Digestion is a complicated process, involving multiple systems and chemical messengers within the body, that breaks down food into absorbable nutrients. Deficiencies and inefficiencies in any component of the digestive process could result in digestive issues such as bloating, heartburn, indigestion, excess flatulence, constipation, diarrhea, or irritable bowel syndrome.

Brush up on your digestion basics with these short videos

Overview of Digestion (Movie)

Digestion Movie for the Kids (Movie)

If you suffer from digestive upset, it is important to investigate with the help of a health care professional the root cause of the symptoms.

In the meantime, food preparation methods can also ease digestive symptoms but rendering the foods more digestible.

For those struggling daily with digestive symptoms there is hope beyond the BRAT (banana, rice, apple sauce, toast) diet, an outdated recommendation for digestive upset. Historically, sprouting is one food preparation method that has been used for many years to increase digestibility.


Grains, beans, legumes, nuts and seeds all contain anti-nutrients, compounds that inhibit the absorption of other nutrients.

Examples of Anti-Nutrients
Anti-Nutrient Source(s) Effect
proteaseinhibitors soybeans inhibit the actions of trypsin, pepsin and other proteases in the gut, preventing the digestion and subsequent absorption of protein.
amylase inhibitors beans prevent the action of enzymes that break the glycosidic bonds of starches and other complex carbohydrates, preventing the release of simple sugars and absorption by the body
phytic acid nuts, seeds, grains has a strong binding affinity to minerals such as calcium, magnesium, iron, copper, and zinc, making them unavailable for absorption
oxalic acid spinach, chard, beets bind to calcium and prevent its absorption
glucosinolates broccoli, cabbage, cauliflower, brussel sprouts prevent the uptake of iodine
lectins legumes, grains, seeds, nuts Gastrointestinal distress through interaction with gut epithelial cells
flavonoids citrus, tea, wine, chocolate chelate metals such as iron and zinc and reduce the absorption

Anti-nutrients can be decreased (to varying degrees) through food preparation methods, such as fermenting, blanching, steaming, boiling, soaking and sprouting. Sprouting is the practice of stimulating dormant seeds using a series of soaking and rinsing steps to initiate germination or sprouting. Although most seeds can be sprouted not all seeds are safe for human consumption.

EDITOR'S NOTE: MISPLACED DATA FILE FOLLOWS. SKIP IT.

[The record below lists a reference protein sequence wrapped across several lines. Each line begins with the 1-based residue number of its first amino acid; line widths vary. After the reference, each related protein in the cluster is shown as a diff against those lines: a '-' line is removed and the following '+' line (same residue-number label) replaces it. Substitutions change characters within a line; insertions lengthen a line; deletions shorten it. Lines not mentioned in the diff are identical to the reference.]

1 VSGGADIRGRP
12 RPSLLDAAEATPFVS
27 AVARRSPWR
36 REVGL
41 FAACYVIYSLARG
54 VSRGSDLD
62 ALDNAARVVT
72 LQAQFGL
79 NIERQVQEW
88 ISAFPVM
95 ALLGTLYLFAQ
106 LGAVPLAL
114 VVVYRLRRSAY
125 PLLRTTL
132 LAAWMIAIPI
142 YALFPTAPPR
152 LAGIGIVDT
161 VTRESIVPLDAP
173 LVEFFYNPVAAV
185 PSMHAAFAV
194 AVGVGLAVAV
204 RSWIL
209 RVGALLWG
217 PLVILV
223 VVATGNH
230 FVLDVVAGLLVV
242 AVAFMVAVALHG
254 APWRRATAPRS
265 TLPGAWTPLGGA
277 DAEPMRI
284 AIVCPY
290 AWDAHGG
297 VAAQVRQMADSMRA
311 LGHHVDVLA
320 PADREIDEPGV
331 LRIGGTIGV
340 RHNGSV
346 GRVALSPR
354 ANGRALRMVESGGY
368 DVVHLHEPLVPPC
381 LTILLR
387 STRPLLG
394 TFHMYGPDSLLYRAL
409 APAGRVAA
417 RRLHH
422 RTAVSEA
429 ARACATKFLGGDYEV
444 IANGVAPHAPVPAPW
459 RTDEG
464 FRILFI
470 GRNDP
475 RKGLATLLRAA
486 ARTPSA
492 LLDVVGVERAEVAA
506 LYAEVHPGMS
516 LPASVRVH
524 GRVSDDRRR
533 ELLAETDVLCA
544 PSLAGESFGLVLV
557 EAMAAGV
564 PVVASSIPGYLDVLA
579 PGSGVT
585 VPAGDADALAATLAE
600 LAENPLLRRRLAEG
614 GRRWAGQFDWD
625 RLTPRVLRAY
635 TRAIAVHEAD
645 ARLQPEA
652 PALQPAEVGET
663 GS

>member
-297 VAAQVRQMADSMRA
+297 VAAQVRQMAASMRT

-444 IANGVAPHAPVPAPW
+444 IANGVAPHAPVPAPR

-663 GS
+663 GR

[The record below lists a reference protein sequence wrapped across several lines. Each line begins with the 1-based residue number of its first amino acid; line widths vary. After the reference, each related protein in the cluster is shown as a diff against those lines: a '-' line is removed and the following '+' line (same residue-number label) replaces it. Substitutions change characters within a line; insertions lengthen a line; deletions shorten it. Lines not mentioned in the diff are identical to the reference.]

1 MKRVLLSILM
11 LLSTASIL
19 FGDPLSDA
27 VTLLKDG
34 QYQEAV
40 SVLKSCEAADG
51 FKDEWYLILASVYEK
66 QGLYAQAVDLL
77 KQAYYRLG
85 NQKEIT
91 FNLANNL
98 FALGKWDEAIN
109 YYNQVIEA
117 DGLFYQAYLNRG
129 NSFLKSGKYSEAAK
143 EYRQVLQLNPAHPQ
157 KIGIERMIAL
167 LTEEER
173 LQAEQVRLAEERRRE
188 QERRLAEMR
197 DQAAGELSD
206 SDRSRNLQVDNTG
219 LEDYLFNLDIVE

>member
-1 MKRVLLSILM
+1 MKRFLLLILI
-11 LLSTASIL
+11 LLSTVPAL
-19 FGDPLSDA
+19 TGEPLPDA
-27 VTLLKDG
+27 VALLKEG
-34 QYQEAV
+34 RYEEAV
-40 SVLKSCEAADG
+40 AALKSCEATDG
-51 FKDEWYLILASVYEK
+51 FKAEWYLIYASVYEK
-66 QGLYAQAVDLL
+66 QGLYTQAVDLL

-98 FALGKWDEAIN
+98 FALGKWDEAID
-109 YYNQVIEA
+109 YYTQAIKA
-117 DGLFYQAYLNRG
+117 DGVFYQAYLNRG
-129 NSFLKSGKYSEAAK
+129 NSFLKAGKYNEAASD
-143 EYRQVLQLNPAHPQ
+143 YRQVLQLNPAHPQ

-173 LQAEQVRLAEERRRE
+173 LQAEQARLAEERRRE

Some common food sprouts include:

  • Pulses (legumes; pea family): alfalfa, clover, fenugreek, lentil, pea, chickpea, mung bean and soybean (bean sprouts)
  • Cereals: oat, wheat, maize (corn), rice, barley, rye, kamut, quinoa, amaranth and buckwheat
  • Oilseeds: sesame, sunflower, almond, hazelnut, linseed, peanut
  • Brassica (cabbage family): broccoli, cabbage, watercress, mustard, mizuna, radish, daikon, arugula), turnip
  • Umbelliferous vegetables (parsley family): carrot, celery, fennel, parsley
  • Allium (onions): onion, leek, green onion
  • Other vegetables and herbs: spinach, lettuce, milk thistle, lemon grass

All sprouts from the night shade (Solanaceae) family (tomato, potato, paprika, aubergine or eggplant) and rhubarb cannot be eaten as sprouts, either cooked or raw, as they can be poisonous. It is also important to note that it is very important when sprouting that you purchase seeds that are sold for the purpose of sprouting. Seeds that are sold for sowing may be coated with chemicals or heat treated.

Sprouting activates digestive enzymes, changes the vitamin and mineral content, and neutralizes anti-nutrients, thereby increasing the digestibility of the food. Sprouting effects every seed type differently, increasing some nutrients and decreasing others. However the decrease in anti-nutrients such as phytic acid makes many of the other nutrients more bioavailable.

For more information on sprouting and to taste a few dishes make with sprouts stop by the Market Nutrition tent at the Ottawa Farmers’ Market on Sunday September 15th at 10:00am – 2:00pm.

This guest post was by Jayda Siggers, the founder of EatWhole BeVital Nutrition, a nutrition consulting and food education practice, will be joining us at our Westboro and Brewer Park locations to answer your questions and to share her cooking and food preparation tips in her question and answer sessions, hands-on displays and demonstrations. For upcoming dates, please visit events. Jayda received her PHD in Clinical Nutrition from the University of Copenhagen focusing on neonatal gastrointestinal physiology, nutrition and immunology. Jayda is an advocate for whole foods, and science-based nutrition and contributes to multiple online resources about nutrition and wellness and healthy recipes.

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